When I first saw the book I wondered if more photographs could have been included, but the descriptions conjure the place and the people as only good writing can, producing in the mind's eye something more vivid than any picture or film. There are also delightful little black and white drawings to discover at the head of each chapter.
This book has many of the qualities of a good novel: eminently readable; characters one grows to care about; philosophical questions tackled with a light touch and vivid descriptions of place to transport the imagination. This would make an ideal choice for a reading group.
on 3 June 2012
As a young man Erik Jensen moved to live with the Iban people in Sarawak on the island of Borneo. He stayed for seven years, working on small-scale development projects in partnership with local people. He learnt the language and experienced, without privilege, the lifestyle of the Iban. He contributed positively and sensitively to adaptation in the face of change and left a lasting effect through his work.
The book is a gentle, personal account. It carries neither a political message nor expounds any great anthropological or sociological analysis. Rather, it tells first-hand of the daily complexities of bringing new ideas from outside, the suspicions, the frustrations, the joys and the disappointments. It describes vividly the Iban people, their practices and their jungle surroundings before the major transformations of the last 50 years intruded.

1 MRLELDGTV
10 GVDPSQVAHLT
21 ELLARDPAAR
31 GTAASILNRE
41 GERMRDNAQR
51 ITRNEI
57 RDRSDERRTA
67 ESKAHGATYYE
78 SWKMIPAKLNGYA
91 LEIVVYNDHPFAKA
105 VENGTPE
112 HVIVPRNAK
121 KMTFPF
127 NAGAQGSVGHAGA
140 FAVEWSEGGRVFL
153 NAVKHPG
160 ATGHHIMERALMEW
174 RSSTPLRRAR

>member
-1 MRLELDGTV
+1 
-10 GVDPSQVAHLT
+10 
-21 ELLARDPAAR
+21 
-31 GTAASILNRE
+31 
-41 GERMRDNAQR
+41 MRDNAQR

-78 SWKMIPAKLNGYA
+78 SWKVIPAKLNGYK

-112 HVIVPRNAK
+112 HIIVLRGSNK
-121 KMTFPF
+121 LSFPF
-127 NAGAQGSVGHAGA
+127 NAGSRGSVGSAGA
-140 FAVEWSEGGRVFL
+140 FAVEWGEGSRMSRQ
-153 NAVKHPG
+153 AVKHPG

Mr Jensen is himself only faintly visible and under-stated as the characters of the Iban and the challenges faced are allowed to emerge most strongly. He is a doer and in doing and describing he gives a privileged glimpse of a people now changed. If there is a complaint it is that on occasion the author allows his evident love of words to run away with him, producing slightly contrived and over-flowery text. However, the affection of the people towards him is tangible; his achievements remarkable and their telling provide a delightful picture of a point in time.